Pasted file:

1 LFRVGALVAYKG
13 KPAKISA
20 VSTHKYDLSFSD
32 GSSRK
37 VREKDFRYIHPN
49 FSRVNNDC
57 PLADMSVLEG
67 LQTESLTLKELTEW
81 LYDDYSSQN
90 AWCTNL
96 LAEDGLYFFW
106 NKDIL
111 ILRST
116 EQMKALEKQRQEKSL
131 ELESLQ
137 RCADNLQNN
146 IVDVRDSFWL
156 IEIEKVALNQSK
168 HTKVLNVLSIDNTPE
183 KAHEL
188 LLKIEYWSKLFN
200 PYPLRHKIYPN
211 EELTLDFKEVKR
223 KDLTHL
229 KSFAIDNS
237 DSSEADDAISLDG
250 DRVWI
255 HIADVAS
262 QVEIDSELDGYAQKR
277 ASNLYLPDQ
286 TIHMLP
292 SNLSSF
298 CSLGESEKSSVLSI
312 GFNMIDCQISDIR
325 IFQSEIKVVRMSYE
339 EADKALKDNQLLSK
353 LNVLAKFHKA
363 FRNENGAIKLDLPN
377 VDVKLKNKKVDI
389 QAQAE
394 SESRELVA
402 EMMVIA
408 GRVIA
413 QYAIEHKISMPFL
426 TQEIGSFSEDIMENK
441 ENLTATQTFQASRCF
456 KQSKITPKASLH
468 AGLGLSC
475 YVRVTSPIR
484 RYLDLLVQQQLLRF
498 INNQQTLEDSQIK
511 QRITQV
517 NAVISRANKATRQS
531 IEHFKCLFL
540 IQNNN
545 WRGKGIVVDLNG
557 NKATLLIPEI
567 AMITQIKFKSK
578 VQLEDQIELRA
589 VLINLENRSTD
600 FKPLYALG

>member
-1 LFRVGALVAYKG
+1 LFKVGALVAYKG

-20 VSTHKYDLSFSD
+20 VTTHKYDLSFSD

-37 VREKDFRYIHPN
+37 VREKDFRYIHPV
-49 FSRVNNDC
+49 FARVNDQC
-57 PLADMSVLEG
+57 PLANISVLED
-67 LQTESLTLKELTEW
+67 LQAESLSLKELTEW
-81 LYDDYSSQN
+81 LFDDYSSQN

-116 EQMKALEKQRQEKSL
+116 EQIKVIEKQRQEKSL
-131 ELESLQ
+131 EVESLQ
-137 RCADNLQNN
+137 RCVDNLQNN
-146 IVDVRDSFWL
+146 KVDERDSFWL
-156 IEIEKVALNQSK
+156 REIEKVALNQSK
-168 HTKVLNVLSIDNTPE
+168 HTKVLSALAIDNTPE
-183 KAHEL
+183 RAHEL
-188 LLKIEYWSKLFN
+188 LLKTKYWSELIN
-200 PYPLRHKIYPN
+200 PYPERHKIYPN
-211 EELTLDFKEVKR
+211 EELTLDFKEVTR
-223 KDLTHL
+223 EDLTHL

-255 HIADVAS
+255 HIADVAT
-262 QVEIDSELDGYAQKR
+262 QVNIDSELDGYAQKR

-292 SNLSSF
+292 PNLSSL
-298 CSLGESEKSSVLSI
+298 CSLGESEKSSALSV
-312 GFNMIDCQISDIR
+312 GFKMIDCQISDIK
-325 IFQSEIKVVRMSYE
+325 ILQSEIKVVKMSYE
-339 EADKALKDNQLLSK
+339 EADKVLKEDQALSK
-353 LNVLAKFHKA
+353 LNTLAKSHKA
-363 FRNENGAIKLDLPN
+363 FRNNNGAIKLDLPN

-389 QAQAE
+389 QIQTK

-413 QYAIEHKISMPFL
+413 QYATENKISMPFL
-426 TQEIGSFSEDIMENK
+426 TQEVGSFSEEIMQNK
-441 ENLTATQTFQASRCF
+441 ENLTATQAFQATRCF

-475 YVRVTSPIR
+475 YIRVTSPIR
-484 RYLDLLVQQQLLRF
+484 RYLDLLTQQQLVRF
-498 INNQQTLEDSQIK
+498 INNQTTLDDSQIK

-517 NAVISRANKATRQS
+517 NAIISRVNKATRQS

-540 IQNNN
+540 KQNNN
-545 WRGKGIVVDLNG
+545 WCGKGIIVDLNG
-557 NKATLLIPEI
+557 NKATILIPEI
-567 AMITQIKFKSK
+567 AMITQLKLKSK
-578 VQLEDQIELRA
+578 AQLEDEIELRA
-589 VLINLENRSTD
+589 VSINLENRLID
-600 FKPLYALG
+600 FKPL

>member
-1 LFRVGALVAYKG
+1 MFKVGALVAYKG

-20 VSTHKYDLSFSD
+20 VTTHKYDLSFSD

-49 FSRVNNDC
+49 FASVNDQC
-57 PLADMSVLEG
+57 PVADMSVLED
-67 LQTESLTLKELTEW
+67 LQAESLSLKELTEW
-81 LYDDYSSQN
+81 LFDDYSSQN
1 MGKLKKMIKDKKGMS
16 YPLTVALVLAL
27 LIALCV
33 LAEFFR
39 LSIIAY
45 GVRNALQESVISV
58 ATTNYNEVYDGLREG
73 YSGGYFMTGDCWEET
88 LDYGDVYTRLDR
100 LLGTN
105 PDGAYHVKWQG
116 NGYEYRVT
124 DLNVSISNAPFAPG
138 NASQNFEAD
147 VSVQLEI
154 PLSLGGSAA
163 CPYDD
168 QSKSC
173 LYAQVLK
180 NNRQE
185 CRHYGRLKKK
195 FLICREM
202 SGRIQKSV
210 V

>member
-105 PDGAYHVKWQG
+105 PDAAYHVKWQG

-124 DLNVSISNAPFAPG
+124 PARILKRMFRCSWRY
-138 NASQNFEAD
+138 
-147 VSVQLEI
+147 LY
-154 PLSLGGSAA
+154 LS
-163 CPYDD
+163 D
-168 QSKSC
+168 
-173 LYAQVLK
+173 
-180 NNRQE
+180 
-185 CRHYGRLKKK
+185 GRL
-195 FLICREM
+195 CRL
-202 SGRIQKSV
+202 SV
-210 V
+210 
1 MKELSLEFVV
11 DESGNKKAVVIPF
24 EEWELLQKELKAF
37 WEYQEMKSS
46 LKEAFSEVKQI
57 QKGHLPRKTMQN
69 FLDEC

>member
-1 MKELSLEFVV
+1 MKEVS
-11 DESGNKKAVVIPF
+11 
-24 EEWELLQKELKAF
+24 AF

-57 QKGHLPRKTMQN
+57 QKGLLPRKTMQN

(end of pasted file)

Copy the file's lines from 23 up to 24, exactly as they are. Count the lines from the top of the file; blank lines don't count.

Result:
211 EELTLDFKEVKR
223 KDLTHL